Adapting to a new reality is hard work. It involves loss and risking incompetence and disorientation and discomfort. People need support to do that.
Those words come from one of the principals of Cambridge Leadership Associates, Marty Linsky, and he should know. He’s an expert in Adaptive Leadership.
During the economic crisis of 2009, Marty noticed that many leaders in failing companies were just trying to survive. Trying to bail themselves out, they frantically threw things overboard. They cut overhead. They fired employees. They cancelled travel. In some cases the things they threw out were the very things they needed to survive.
I’ve noticed the same trend among individual leaders and executives. Frantically trying to do (or keep) their jobs in a tough time, they neglected the support systems that could help them succeed.
Marty was talking with a senior administrator in a large foundation one day. The administrator reported, “The first thing that was cut was professional development for the senior people in the foundation.” In his view, it was “crazy.”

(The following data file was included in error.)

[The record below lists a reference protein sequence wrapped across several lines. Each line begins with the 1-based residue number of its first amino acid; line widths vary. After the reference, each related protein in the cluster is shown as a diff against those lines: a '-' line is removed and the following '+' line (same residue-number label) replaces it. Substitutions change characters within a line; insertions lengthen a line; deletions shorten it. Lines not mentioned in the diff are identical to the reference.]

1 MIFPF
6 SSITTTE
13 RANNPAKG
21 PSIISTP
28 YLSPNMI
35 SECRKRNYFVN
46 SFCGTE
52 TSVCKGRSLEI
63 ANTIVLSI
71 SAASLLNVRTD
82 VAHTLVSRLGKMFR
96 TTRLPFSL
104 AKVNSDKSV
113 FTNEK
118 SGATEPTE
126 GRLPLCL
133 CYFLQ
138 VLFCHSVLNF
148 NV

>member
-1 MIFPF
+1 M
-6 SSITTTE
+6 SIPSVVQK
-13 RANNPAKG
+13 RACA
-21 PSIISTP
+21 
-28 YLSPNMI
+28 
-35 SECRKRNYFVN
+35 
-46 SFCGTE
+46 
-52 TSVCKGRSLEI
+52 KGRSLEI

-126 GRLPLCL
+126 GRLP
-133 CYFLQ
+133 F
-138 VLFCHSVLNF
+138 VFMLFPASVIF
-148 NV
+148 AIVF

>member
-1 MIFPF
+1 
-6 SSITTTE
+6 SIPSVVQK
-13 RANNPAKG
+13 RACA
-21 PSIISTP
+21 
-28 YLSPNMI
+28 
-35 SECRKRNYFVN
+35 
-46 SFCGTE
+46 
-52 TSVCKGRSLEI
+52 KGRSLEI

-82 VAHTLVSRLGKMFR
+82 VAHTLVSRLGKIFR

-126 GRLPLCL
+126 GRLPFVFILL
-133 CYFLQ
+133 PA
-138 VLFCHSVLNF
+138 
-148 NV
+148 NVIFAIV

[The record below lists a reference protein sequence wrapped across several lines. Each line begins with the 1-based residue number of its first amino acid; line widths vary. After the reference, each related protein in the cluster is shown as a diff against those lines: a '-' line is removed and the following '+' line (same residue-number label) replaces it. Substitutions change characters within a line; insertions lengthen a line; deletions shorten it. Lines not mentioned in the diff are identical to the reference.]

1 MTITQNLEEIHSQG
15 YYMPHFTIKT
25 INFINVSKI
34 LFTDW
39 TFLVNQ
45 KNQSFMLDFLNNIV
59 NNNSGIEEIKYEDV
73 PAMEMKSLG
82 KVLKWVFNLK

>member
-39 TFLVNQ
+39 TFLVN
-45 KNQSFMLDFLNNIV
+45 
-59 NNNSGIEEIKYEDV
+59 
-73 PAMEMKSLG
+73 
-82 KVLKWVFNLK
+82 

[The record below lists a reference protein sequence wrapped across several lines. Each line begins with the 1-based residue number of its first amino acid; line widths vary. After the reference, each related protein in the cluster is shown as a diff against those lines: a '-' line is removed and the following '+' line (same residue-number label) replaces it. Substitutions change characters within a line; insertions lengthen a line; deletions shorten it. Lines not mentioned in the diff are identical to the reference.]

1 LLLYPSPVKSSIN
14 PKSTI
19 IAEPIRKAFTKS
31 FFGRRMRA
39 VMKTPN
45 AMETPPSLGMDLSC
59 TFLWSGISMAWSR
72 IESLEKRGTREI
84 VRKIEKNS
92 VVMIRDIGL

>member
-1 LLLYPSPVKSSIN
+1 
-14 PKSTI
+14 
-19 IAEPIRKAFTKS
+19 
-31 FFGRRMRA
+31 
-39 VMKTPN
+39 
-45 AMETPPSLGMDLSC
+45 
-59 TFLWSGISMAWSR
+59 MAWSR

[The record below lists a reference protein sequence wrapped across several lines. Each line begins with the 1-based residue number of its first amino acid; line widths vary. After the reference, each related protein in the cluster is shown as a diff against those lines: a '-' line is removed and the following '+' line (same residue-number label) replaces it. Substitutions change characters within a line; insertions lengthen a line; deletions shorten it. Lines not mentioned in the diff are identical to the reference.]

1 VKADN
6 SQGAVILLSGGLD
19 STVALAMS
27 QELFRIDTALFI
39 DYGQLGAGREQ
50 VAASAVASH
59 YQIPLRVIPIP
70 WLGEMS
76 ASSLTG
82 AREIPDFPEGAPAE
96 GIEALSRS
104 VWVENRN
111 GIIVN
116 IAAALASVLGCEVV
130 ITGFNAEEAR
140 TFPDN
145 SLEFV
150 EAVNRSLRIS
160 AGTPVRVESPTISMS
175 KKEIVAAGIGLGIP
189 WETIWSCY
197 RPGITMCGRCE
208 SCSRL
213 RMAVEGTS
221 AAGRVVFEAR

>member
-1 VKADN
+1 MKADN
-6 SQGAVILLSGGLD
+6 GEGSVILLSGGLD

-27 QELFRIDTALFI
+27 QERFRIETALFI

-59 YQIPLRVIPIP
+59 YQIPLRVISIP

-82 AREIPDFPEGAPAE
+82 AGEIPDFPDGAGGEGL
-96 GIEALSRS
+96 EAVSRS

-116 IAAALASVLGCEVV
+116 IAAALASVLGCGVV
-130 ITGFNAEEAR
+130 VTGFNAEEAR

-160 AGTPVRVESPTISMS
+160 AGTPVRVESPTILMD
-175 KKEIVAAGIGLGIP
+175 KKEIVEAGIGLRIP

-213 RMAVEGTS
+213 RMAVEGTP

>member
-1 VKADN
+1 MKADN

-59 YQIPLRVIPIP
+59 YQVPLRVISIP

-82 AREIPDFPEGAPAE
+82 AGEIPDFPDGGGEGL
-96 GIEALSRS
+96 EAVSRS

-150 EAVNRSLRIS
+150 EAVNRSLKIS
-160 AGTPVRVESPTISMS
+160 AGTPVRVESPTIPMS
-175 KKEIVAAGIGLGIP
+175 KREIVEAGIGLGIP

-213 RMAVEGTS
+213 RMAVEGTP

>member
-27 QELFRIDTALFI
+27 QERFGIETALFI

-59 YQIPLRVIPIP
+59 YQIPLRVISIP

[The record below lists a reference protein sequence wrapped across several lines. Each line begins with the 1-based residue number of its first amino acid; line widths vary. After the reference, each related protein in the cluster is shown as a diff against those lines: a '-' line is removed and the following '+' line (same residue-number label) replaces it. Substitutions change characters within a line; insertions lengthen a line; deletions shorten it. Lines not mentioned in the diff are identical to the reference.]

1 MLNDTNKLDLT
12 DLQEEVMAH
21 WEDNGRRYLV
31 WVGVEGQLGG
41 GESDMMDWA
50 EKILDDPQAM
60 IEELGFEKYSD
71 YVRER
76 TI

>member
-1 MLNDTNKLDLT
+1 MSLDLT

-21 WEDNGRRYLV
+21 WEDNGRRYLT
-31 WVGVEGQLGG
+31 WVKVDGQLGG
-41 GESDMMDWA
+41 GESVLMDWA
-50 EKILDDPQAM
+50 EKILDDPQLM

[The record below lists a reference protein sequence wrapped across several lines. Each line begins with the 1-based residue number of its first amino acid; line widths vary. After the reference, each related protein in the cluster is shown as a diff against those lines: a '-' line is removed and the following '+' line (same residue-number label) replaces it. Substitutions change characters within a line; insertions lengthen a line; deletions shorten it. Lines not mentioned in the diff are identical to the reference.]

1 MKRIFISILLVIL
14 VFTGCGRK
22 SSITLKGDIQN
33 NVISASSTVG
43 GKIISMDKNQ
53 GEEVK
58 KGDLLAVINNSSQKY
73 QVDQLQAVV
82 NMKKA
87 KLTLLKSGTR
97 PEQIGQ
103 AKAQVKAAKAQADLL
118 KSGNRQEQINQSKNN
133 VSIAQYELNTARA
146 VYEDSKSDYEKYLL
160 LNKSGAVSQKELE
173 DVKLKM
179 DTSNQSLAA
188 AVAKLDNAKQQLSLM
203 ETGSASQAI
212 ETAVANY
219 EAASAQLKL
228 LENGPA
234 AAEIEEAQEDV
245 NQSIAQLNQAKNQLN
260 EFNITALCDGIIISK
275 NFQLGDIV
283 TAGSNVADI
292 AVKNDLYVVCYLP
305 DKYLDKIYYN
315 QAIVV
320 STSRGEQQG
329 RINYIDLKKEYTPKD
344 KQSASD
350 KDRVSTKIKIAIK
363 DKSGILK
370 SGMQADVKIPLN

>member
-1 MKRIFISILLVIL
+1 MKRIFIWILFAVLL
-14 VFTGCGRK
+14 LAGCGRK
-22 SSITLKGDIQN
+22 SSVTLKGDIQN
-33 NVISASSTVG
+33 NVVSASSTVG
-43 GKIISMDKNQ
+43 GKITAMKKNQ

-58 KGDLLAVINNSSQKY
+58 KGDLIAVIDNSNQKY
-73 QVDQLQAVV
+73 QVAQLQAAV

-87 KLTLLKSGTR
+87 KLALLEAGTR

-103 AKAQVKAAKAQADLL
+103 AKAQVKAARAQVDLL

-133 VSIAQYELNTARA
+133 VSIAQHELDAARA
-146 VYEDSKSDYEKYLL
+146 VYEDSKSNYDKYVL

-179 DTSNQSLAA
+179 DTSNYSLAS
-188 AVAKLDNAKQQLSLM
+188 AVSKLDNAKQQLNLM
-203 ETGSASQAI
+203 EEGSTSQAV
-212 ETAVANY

This is the time they really need coaching. Those folks need a structured opportunity to step back from what they’re doing and adjust their skills and adapt their orientation. They need the learning and the strategy. But when people are looking at where to save money, that kind of coaching feels like a frivolous expense.
Sometimes in our haste to manage change, we change the wrong things. We throw the oars out of the lifeboat. That doesn’t lighten the load, it makes you sink.
What do you need to be your best? What keeps you strong? What helps you think? What are the elements of your life that buoy you up?
No matter how busy you are, no matter how crazy life gets, hold onto those oars. That way even if it’s hard you can keep rowing in the direction you want to go.